The critics of content are rather easily disposed of. No one who bothers to seriously consider several issues of the magazine can reasonably question the overall excellence of the editorial content. Playboy published some of the finest, most thought-provoking fiction, satire, articles, cartoons, service features, art and photography appearing in any magazine in America today; Playboy pays the highest rates, for both fiction and nonfiction, of any magazine in the men's field; and Playboy has received more awards for its art, design, photography, typography and printing over the last half-dozen years than almost any other publication in all the United States. A questioning of the lack of serious "think" pieces in the magazine, as the Unitarian minister did, can only be the result of a superficial scanning of Playboy, as the Hugh Russell Fraser critique of the March issue makes clear. But lest the occasional reader consider that March may have been an uncommon issue, in addition to the Arthur C. Clarke science series and the J. Paul Getty series on men, money and values in society today, Playboy has published Nat Hentoff's Through the Racial Looking Glass, "a perceptive report on the American Negro and his new militancy for uncompromising equality" (July 1962); The Prodigal Powers of Pot, an unemotional look at marijuana, "the most misunderstood drug of all time" (August 1962); Status-ticians in Limbo, a biting article on the sociologists and motivational research experts in advertising and the communication industry (September 1961); The Great American Divide, Herb Gold's incisive probing of "Reno, the biggest little pity in the world" (June 1961); Hypnosis, the most comprehensive article on the subject ever to appear in a magazine, analyzing hypnotism's implications for surgery, psychoanalysis, persuasion, advertising, crime, war and world politics, by Ken W. Purdy (February 1961); plus such now near-classic pieces as The Pious Pornographers, on sex in the women's magazines (October 1957); The Cult of the Aged Leader, expressing the need for younger men in our government before any of us had heard of a John or Robert Kennedy (August 1959); Eros and Unreason in Detroit, decrying the ever-increasing size, and emphasis on chrome and fins, in U.S. cars, before the automobile industry reversed the trend and introduced the compacts (August 1958); Philip Wylie's The Womanization of America, expressing concern over the feminine domination of our culture (September 1958); and Vance Packard's The Manipulators, on the "vanguards of 1984: the men of motivational research" (December 1957); along with The Playboy Panel, a series of provocative conversations about subjects of interest on the contemporary scene (most recent topic: Business Ethics and Morality, November 1962) and the newly inaugurated Playboy Interview that can produce provocative thought on timely issues, as when Miles Davis discussed his views on what it means to be black in America (September 1962). This small sampling of Playboy's thought-provoking nonfiction is impressive, we think, for a publication that is primarily concerned with entertainment and service features for the urban man, for Playboy has never attempted to cover every aspect of man's existence, or pretended that it does, though some of the criticism aimed at us clearly suggests that we do. And that, it seems to us, is rather like criticizing a good book of poetry, because it includes no prose.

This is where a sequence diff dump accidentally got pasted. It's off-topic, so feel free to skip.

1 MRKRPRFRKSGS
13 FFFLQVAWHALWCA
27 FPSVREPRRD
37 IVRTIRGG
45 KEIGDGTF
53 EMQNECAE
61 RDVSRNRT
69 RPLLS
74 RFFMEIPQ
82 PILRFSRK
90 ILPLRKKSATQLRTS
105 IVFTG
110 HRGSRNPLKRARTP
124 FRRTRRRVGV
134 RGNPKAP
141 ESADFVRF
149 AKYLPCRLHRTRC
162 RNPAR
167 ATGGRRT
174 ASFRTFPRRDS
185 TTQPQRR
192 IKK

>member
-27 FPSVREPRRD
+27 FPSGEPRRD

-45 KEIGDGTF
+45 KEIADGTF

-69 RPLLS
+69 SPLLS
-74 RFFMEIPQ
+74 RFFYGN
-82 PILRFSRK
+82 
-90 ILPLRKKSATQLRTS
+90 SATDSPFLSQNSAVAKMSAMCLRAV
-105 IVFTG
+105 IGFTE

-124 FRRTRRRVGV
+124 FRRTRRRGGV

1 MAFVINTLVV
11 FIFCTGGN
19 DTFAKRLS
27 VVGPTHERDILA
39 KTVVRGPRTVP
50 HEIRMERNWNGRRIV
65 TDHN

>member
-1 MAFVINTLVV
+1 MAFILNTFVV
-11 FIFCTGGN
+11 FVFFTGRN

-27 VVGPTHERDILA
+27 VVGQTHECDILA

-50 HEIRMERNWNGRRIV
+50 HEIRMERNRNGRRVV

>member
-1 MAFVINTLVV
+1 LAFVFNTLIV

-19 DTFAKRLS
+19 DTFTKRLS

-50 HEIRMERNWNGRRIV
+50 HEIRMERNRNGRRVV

Playboy has always dealt with the lighter side of contemporary life, but it has also—tacitly and continuously—tried to see modern life in its totality. We hope that Playboy has avoided taking itself too seriously. We know that we have always stressed—in our own way—our conviction of the importance of the individual in an increasingly standardized society, the privilege of all to think differently from one another and to promote new ideas, and the right to hoot irreverently at herders of sacred cows and keepers of stultifying tradition and taboo.